Maybe I’m the sucker here, but I’m not seeing a lot of folks talking about Matthew Stafford as we head into 2010. Yeah the Lions are still a bad football team, but they finally gave Calvin Johnson, one of the league’s best young talents, a viable threat across from him to keep defenses somewhat honest in Nate Burleson. When Kevin Smith gets healthy, he’ll team with the game-breaking rookie, Jahvid Best, as a lethal backfield combination. Stafford also has great hands at TE with Brandon Pettigrew and Tony Scheffler. I expect his 13-20 TD-INT ratio to resemble nearly a mirror opposite this season. His 5 TD last-second-winning game against Cleveland was his first game for the memory banks, and I think you’re going to see a bit more of that this season. The Lions are still going to be pretty bad on defense, so it’s not like he’ll have his throwing chances limited. I foresee a big step forward in year two for Stafford.

Matt Ryan would have had his second straight 3,000 yard season if he hadn’t missed three games due to injury in ’09. At his disposal are the ageless Tony Gonzalez and Roddy White, the league’s best receiver no one talks about. Michael Turner will likely have his workload scaled back a bit this year, both to save his legs and open it up for Ryan a bit more. Matty Ice seems ahead of the curve from a mental standpoint and is ready (IMO) to shoulder more of the load on offense. Don’t be surprised if he approaches 4,000 yards this year and starts to display more of that Manning/Brady-like control of the game. Big year ahead for him IMO.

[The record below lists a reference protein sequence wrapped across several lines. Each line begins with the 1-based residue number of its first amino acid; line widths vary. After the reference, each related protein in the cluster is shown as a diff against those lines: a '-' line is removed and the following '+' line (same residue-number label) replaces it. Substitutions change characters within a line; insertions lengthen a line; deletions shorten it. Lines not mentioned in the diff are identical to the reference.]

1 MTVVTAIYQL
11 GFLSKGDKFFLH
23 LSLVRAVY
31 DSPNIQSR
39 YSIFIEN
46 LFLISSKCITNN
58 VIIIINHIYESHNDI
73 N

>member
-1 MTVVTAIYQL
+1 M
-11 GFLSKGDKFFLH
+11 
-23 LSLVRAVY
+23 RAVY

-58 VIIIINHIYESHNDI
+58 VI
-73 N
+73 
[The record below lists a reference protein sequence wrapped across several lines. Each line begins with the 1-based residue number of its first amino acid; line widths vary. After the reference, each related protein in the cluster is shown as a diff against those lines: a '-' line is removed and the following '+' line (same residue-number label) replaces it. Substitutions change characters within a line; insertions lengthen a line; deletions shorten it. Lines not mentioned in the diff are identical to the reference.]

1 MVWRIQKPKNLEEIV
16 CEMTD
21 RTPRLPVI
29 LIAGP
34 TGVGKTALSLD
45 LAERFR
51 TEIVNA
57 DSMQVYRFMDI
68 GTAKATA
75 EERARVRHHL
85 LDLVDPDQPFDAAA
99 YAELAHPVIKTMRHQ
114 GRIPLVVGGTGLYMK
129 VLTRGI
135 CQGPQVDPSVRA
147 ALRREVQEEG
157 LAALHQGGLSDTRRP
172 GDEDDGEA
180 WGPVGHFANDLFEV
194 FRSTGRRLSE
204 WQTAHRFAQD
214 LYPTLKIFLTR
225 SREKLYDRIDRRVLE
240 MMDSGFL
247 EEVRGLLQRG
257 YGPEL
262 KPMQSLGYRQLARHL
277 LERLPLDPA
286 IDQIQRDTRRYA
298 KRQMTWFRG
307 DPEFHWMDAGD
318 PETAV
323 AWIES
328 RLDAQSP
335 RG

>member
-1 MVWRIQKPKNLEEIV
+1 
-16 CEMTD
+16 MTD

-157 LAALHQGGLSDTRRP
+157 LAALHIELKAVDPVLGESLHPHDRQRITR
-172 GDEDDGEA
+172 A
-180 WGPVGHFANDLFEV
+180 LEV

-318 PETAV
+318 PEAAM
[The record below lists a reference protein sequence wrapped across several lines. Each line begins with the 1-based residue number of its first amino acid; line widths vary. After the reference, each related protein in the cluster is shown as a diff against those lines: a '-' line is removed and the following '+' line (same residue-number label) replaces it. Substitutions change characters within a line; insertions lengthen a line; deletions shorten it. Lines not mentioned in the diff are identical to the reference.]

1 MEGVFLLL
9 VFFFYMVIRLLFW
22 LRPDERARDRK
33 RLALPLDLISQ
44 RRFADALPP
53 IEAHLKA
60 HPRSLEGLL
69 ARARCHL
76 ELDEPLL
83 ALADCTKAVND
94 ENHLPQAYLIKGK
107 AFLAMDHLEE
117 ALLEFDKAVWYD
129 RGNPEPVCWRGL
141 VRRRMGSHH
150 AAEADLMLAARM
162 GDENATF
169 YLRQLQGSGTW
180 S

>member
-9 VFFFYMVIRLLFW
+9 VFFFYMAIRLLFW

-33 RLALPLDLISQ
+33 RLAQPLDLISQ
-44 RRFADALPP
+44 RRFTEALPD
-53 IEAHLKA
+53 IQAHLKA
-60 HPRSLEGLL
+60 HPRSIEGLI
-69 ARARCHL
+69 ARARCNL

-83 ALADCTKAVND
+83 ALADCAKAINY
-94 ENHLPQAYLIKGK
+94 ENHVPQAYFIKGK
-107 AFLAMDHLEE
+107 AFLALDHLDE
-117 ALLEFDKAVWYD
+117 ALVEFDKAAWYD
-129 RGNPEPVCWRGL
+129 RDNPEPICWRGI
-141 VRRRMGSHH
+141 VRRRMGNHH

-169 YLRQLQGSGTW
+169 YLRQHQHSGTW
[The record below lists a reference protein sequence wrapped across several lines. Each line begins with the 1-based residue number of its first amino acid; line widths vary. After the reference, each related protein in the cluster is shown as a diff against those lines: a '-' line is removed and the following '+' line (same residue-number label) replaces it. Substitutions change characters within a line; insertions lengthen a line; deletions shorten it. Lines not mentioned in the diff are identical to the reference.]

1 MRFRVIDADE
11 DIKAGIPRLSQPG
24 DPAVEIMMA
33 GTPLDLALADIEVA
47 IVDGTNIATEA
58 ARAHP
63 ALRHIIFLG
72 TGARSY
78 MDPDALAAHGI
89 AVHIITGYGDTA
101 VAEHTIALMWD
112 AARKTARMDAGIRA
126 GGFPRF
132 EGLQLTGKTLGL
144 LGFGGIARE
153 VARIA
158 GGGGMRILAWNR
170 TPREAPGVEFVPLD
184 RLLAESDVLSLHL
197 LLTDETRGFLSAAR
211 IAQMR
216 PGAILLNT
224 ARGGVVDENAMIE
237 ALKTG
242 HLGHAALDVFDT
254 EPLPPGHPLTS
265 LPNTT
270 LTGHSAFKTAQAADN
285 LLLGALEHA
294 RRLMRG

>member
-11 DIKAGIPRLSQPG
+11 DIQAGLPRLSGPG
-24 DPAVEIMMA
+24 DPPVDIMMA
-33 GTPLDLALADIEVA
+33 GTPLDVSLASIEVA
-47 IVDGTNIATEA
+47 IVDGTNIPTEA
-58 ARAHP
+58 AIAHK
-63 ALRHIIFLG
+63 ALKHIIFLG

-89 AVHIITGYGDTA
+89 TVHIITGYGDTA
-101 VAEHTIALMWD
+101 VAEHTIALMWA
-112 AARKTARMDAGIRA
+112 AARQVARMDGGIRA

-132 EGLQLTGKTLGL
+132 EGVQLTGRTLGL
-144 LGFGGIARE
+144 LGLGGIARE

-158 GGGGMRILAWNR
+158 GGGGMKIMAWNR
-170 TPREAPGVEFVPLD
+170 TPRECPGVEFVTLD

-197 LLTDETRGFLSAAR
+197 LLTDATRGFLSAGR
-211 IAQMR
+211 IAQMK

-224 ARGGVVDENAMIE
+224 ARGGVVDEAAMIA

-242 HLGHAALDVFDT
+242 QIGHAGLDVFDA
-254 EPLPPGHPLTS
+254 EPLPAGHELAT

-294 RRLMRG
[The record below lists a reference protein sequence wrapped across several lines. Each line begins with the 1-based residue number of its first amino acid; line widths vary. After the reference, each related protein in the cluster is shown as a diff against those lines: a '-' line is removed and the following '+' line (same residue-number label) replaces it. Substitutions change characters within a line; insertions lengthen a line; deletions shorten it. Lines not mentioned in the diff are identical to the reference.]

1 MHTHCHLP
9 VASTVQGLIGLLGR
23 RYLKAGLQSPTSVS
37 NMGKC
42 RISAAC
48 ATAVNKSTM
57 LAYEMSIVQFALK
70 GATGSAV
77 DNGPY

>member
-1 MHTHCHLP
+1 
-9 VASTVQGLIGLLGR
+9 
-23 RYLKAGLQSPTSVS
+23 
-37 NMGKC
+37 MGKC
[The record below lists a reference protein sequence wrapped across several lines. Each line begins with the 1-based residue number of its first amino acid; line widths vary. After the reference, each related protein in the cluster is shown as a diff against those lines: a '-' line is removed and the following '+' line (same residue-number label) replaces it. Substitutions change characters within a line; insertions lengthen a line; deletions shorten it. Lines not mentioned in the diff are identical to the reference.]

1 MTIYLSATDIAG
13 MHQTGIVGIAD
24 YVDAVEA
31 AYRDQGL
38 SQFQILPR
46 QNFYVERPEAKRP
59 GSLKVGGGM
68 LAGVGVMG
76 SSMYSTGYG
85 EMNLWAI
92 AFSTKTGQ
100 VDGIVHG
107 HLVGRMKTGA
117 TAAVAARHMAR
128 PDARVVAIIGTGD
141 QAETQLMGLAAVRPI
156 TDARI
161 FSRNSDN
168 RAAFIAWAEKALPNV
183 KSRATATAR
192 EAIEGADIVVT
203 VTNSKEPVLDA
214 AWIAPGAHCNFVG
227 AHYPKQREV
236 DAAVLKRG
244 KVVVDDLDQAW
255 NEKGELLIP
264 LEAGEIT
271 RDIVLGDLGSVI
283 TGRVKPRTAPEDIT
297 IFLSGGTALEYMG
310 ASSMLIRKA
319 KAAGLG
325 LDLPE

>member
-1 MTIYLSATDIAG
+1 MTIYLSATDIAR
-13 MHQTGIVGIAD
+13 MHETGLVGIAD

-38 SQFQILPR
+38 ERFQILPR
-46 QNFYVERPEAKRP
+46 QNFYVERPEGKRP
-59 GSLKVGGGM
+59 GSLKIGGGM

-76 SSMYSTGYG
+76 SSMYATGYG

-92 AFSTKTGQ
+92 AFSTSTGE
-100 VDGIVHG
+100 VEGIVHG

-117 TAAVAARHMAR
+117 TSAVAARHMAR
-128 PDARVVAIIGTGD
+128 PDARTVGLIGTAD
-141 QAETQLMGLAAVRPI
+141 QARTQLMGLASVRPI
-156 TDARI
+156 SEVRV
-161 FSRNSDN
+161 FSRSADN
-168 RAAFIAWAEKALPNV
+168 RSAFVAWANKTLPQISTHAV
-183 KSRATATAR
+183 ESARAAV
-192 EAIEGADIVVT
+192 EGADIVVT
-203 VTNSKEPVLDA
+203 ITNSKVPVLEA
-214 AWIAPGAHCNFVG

Kevin Kolb is the biggest boom or bust candidate at this position, and I’m not getting a great feel for how it will play out. Yes, he has DeSean Jackson, Jeremy Maclin, Brent Celek, and LeSean McCoy as weapons, but he has virtually zero starting experience and has yet to incur the wrath of the Philly faithful and be forced to adjust to it. How’s this for a measuring stick – 63.6% passing completion, 4,038 yards, 28 TDs, 13 INT? Those are Aaron Rodgers’ stats from 2008, his fourth year in the league and his first as starter for the Packers. Kolb is entering his fourth year, his first as a starter, and is in a similarly pass heavy offense. Even with my pro-Rodgers bias aside, I don’t see Kolb sniffing those numbers. A good enough year to keep the McNabb chants at bay? Yes.